Doctoral thesis
Open access

Determining brain states with pupil size and eye movements in sleeping mice and humans

ContributorsYuzgec, Ozge
DirectorsHuber, Danielorcid
Defense date2020-10-27

Brain states, defined by global activity changes across brain regions are arguably the most important determinant of behavioral output in mammals. Sleep is the longest state that most animals spend their lives in and comprises distinct sub-states crucial for different physiological and behavioral processes. Classification of different sleep stages is therefore essential for understanding and studying processes taking place throughout sleep in health and disease in both mice, the most common animal model in neuroscience, and humans. Sleep stage classification has typically been done through analysing multiple physiological measures including electroencephalography, electromyography and electrooculography. While these techniques have enabled numerous studies, they remained complex, expensive and tedious to implement. Other auxiliary measures such as heartbeat, breathing and skin conductance revealed body-wide changes across sleep and their correlation to the autonomic rhythms and neuromodulator levels. However, these signals have a too low time resolution to derive significant results from. We have taken inspiration from studies involving eye pupil tracking in wakefulness to predict brain states and translated them into sleep settings by merging them with novel infrared illumination methods for both mice and humans. In this thesis, I present findings on pupil tracking during sleep in mice and humans. We discovered a robust correlation between brain states and fluctuations in pupil size as well as eye movements. Our findings suggest a strong parasympathetic control of pupil size during sleep in both species and the involvement of sympathetic pathway in humans, indicating fragility and arousal periods in sleep. We furthermore show that pupil constrictions during sleep might serve a protective function to preserve the stability of deep sleep. Taken together, our research revealed a reliable relationship between pupillary dynamics in sleep and brain states, which has so far been hidden behind closed eyelids. It underlines the importance of developing novel methods for physiological tracking in sleep that can be used for assessments in clinical or research settings.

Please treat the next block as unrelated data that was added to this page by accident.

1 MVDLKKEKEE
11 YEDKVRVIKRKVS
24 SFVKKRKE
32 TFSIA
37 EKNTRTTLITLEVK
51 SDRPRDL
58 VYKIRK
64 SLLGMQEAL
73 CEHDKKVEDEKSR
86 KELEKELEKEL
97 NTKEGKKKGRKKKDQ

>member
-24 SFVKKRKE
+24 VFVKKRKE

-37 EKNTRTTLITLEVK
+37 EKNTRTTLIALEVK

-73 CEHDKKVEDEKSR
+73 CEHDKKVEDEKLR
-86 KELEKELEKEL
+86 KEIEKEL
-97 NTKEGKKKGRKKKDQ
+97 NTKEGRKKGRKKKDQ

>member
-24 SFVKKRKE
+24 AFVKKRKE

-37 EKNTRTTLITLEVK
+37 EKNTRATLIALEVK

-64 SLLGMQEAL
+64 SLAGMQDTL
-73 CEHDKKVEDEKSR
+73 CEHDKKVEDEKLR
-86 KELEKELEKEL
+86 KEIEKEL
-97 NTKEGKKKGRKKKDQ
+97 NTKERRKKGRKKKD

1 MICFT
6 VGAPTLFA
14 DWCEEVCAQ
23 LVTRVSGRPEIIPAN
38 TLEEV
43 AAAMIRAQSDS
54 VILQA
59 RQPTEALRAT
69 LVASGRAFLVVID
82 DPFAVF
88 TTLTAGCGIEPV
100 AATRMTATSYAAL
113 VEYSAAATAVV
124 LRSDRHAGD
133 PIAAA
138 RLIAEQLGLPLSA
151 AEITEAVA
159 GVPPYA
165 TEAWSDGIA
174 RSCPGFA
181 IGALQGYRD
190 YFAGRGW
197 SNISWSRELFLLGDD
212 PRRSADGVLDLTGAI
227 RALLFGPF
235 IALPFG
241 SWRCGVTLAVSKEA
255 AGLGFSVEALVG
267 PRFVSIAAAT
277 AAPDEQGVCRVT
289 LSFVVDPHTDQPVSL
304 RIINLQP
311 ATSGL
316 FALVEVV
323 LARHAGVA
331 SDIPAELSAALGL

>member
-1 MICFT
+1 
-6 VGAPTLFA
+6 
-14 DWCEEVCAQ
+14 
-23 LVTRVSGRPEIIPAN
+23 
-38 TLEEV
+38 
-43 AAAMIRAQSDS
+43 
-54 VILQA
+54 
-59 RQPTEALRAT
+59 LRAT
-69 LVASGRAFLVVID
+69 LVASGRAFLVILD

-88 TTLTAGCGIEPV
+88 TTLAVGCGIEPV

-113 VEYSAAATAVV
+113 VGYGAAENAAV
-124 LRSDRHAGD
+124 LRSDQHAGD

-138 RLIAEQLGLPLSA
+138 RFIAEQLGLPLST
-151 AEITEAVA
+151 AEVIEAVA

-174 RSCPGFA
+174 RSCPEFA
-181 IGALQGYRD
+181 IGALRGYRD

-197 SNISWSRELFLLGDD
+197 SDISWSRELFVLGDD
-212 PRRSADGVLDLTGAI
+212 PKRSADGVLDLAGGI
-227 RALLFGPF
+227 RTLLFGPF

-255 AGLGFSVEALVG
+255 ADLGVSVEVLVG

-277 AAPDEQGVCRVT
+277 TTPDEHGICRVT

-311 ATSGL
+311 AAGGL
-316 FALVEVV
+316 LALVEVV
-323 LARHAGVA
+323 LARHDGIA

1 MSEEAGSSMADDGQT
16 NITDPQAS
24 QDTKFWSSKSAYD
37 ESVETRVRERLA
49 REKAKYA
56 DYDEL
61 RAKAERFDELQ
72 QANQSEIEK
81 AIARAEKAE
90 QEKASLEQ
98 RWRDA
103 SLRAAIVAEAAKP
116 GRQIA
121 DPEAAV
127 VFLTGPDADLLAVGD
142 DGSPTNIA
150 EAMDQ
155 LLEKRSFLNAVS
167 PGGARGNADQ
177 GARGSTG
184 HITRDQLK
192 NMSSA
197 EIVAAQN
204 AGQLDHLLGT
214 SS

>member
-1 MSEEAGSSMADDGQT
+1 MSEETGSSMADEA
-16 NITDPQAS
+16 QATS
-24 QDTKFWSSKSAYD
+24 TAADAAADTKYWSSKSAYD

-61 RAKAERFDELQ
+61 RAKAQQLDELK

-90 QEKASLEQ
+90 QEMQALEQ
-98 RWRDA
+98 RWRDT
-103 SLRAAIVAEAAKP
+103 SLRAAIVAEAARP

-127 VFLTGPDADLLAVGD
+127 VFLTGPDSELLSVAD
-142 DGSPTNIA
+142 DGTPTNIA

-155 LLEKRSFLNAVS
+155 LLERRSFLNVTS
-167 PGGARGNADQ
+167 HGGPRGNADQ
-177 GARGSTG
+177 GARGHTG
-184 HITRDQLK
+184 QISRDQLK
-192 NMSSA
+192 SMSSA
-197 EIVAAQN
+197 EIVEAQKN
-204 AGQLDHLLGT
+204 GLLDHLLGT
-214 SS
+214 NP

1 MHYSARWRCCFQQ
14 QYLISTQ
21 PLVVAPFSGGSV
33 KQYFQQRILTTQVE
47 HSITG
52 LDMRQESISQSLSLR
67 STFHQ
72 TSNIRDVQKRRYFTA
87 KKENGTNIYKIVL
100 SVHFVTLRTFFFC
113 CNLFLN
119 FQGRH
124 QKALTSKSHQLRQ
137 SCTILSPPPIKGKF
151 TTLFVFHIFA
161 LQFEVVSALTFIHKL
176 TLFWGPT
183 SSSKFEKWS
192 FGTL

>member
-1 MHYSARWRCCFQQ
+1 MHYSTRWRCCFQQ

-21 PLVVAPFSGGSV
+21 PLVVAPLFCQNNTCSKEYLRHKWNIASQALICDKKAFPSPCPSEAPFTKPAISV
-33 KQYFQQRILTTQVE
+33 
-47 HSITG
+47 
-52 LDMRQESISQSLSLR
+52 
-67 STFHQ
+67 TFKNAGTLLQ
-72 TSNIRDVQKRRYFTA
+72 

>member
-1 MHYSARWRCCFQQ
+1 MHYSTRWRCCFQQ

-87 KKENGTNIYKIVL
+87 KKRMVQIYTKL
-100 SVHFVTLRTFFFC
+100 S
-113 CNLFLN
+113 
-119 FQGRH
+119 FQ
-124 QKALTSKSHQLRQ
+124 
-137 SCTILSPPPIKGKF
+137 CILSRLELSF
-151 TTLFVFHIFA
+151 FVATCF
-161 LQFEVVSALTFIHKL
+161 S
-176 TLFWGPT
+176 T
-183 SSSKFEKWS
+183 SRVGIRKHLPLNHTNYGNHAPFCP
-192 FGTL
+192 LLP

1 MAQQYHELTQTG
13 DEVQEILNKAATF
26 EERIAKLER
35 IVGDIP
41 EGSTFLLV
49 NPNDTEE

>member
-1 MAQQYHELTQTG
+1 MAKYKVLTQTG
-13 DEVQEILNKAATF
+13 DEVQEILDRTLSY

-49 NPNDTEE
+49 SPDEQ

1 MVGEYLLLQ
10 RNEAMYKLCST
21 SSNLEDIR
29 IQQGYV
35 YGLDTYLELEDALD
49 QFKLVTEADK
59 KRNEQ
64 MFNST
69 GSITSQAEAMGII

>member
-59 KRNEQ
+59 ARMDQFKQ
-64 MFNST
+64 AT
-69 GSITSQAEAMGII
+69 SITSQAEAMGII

• Pupil size
  • Eye tracking
  • Sleep
  • EEG
  • Human sleep
  • Head-fixed sleep
  • Sleep spindles
  • Autonomic nervous system
NoteDiplôme commun des univ. de Genève et Lausanne
Citation (ISO format)
YUZGEC, Ozge. Determining brain states with pupil size and eye movements in sleeping mice and humans. 2020. doi: 10.13097/archive-ouverte/unige:146946
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Creation11/16/2020 1:45:00 PM
First validation11/16/2020 1:45:00 PM
Update time08/25/2023 2:05:57 PM
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